End of Summer season in the patch

I take my hat off to all our dedicated food growers, especially those who are committed to growing organically. It’s when we have seasons like this I can’t help but wonder how this nation ever got off the ground at all!

As the summer season comes to a close I’ve been trying to sort out the veggie garden to have it ready for some serious, more dedicated growing throughout the year.

I started by moving the 2 compost bins that were in the area where we have just moved a small outbuilding from. This area will become a courtyard and I don’t really want to look out the kitchen window to the bins. The bin made from wire and lined with weed mat contains last seasons leaf mulch and it’s not quite ready to use. I need to work out where this years leaf bin will go. This area does become a natural collection point for the english oak leaves so it can’t be too far away. I will have to move the little blood orange that you can see in the front. This was being espaliered on the wall of the building we moved, so it may end up against the fence.I have previously mentioned how when you clear the compost you discover insidious bits of plastic that you didn’t know you had. Here you can see the remains of a spinach box. I bought it in a box thinking it was plastic free, but as with so many packaged items the plastic is hidden. GRRRR!You can also see here that the paper vacuum cleaner bag still has a bit of decomposing to do. I will just put that into the relocated bin. I am cutting back needing to use bags in the vacuum as I now have a barrel unit that can be emptied directly into the compost (unless it has bits of glass etc in it). The big vac with bags will be used much less frequently.From these 2 compost bins I got enough compost to top dress the big 6 meter long wicking bed and the 3 smaller wicking beds as well as give the orange tree a really good top-dressing.As  always, our last chook Rene was on hand as oversee to the works!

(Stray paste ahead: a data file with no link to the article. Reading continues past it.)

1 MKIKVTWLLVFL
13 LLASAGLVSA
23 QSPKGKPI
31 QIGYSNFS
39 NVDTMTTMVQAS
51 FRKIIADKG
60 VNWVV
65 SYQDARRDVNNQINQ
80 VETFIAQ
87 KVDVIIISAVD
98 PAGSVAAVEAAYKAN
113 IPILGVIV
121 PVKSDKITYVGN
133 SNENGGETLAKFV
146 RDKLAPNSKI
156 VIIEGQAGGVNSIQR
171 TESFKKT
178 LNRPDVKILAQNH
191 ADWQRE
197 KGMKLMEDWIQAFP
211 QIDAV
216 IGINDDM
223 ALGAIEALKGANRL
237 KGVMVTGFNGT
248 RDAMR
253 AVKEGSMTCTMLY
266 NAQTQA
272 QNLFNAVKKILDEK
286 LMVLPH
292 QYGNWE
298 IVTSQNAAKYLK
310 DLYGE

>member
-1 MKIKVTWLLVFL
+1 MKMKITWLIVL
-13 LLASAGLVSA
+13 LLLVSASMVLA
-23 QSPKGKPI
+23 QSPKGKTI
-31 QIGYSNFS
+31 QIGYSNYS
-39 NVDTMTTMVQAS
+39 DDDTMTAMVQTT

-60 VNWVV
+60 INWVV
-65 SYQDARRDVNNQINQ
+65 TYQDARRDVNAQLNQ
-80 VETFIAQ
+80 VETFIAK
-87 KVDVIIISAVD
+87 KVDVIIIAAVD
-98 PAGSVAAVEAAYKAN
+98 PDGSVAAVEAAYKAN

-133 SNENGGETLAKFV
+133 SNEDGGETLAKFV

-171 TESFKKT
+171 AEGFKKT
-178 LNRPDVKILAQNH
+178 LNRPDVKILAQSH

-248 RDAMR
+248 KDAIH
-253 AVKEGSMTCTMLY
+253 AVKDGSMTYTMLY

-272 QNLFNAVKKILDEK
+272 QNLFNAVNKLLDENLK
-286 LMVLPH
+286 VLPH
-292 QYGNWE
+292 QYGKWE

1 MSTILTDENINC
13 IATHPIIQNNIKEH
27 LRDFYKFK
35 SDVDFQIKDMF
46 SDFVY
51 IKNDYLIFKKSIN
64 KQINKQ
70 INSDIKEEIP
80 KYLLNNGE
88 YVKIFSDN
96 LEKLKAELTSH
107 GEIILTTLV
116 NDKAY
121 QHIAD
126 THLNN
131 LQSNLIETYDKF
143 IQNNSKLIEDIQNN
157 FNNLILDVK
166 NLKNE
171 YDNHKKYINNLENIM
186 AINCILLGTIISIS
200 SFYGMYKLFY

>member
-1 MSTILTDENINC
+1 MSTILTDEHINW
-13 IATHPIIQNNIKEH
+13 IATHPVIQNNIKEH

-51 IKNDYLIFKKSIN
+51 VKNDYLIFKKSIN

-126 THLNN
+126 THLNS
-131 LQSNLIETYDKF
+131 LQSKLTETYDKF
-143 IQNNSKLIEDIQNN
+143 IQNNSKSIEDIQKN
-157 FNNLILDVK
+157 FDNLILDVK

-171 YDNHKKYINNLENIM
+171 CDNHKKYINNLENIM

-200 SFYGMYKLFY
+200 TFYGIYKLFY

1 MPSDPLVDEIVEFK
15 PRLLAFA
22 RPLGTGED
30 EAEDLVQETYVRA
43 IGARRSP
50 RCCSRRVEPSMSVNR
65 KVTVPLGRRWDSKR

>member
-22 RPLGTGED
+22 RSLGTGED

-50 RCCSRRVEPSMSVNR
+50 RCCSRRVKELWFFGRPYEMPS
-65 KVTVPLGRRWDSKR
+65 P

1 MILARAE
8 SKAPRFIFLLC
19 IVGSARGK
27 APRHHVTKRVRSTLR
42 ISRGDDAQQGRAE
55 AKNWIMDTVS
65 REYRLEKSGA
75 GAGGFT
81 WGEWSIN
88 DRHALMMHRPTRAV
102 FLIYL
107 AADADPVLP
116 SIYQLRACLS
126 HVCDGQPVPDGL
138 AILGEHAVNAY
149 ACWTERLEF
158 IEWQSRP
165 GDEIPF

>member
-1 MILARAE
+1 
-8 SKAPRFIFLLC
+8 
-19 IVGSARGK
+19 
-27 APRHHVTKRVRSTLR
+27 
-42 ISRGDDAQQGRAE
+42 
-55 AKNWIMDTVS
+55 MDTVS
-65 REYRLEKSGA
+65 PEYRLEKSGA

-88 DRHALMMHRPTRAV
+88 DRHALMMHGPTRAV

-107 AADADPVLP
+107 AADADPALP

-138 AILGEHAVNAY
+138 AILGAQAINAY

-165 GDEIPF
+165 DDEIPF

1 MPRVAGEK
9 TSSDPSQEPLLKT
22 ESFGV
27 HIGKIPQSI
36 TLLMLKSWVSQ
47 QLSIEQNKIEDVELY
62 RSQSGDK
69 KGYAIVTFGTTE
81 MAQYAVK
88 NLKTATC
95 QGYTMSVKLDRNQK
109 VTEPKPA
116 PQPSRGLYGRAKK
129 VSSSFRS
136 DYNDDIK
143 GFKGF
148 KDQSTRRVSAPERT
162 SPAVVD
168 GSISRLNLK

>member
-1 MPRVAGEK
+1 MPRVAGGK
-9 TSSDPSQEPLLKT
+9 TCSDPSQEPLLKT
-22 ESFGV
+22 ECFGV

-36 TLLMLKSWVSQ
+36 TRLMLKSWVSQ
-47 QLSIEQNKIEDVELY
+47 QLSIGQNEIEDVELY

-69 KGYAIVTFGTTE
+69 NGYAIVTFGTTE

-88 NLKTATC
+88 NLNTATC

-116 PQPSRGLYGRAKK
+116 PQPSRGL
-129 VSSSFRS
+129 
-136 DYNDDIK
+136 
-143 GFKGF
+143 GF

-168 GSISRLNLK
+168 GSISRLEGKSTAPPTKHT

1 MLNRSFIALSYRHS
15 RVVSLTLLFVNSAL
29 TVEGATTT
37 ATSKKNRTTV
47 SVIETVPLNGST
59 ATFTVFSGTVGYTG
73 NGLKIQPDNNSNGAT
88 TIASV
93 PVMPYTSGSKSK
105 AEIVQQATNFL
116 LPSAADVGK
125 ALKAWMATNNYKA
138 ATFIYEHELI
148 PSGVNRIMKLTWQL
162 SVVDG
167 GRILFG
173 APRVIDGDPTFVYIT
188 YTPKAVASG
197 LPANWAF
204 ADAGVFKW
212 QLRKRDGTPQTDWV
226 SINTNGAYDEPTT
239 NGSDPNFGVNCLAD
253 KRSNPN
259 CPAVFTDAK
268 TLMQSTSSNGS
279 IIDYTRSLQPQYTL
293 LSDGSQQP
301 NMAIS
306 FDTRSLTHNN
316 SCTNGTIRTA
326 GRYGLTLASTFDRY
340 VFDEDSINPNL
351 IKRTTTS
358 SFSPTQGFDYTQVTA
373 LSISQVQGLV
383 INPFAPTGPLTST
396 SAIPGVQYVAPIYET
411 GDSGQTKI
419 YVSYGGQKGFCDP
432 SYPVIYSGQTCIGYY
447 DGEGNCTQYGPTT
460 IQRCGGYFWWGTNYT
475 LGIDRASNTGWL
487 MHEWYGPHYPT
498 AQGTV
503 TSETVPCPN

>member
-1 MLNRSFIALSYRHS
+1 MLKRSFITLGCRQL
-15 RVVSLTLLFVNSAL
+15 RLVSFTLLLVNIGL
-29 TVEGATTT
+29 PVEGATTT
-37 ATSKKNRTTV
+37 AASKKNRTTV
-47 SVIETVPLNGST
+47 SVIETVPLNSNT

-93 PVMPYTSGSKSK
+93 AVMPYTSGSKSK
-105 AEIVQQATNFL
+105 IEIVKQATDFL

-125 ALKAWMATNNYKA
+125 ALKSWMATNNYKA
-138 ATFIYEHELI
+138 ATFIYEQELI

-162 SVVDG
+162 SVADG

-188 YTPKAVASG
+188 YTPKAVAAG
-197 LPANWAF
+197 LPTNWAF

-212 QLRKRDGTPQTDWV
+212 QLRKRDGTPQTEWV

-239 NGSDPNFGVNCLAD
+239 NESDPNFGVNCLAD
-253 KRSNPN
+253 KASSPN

Last men standing.

I removed all of the tomato plants that were passed it and their remains have been put on the bed that will be where corn will be grown next summer. I really should remake this box as it was put together as a temporary bed when we first moved in, but it still has another season in it I think.The remaining tomato plants in this big bed, have had exclusion bags put on the last fruit and I will be planting a green manure crop of mustard seed and assorted seeds that are well beyond their prime and that I am unlikely to plant here. I keep  saying I will rest this bed for a season, but space is just too precious. I guarantee I will still end up using half of the bed for something!I have had marginally more success with pumpkins this season, but they are still not what I would have a hurrah over. The plants that were not going to give any return have also been pulled and put on the pile with the spent tomato plants and I’ve let the ones still performing in, hoping that they will develop and mature some more.There are quite a few small ones still developing but I don’t think they will develop enough  before the cool weather hits. They are pretty though!Remember my experiment of trained versus free range tomatoes? This is a couple of pics of the issues I had with free ranging tomatoes. I don’t think I’ll try that again!

The big success this season is our grapevine, this is performing really well and these grapes are delicious! Although it is a slip grape, supposedly for winemaking, it tastes like passionfruit and we use them just for nibbling on. They do have a few pips but I don’t  mind that.